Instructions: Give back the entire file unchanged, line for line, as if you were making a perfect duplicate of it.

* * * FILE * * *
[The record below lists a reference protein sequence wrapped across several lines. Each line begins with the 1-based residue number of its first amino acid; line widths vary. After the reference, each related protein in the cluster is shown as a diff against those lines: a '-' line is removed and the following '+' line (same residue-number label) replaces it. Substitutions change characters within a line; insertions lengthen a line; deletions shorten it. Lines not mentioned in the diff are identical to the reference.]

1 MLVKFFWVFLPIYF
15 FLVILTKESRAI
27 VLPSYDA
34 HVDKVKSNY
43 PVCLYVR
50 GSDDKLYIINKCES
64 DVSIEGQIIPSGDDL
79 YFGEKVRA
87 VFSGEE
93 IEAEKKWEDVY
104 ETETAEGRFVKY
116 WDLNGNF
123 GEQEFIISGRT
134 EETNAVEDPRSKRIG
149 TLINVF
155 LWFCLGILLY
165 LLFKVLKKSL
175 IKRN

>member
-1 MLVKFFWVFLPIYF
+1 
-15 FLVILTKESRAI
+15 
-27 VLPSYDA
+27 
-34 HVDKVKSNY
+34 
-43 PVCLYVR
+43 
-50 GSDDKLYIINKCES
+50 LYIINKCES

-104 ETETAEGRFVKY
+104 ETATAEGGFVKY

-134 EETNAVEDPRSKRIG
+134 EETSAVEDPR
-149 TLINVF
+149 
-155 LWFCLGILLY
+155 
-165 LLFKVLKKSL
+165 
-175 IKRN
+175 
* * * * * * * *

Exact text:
[The record below lists a reference protein sequence wrapped across several lines. Each line begins with the 1-based residue number of its first amino acid; line widths vary. After the reference, each related protein in the cluster is shown as a diff against those lines: a '-' line is removed and the following '+' line (same residue-number label) replaces it. Substitutions change characters within a line; insertions lengthen a line; deletions shorten it. Lines not mentioned in the diff are identical to the reference.]

1 MLVKFFWVFLPIYF
15 FLVILTKESRAI
27 VLPSYDA
34 HVDKVKSNY
43 PVCLYVR
50 GSDDKLYIINKCES
64 DVSIEGQIIPSGDDL
79 YFGEKVRA
87 VFSGEE
93 IEAEKKWEDVY
104 ETETAEGRFVKY
116 WDLNGNF
123 GEQEFIISGRT
134 EETNAVEDPRSKRIG
149 TLINVF
155 LWFCLGILLY
165 LLFKVLKKSL
175 IKRN

>member
-1 MLVKFFWVFLPIYF
+1 
-15 FLVILTKESRAI
+15 
-27 VLPSYDA
+27 
-34 HVDKVKSNY
+34 
-43 PVCLYVR
+43 
-50 GSDDKLYIINKCES
+50 LYIINKCES

-104 ETETAEGRFVKY
+104 ETATAEGGFVKY

-134 EETNAVEDPRSKRIG
+134 EETSAVEDPR
-149 TLINVF
+149 
-155 LWFCLGILLY
+155 
-165 LLFKVLKKSL
+165 
-175 IKRN
+175 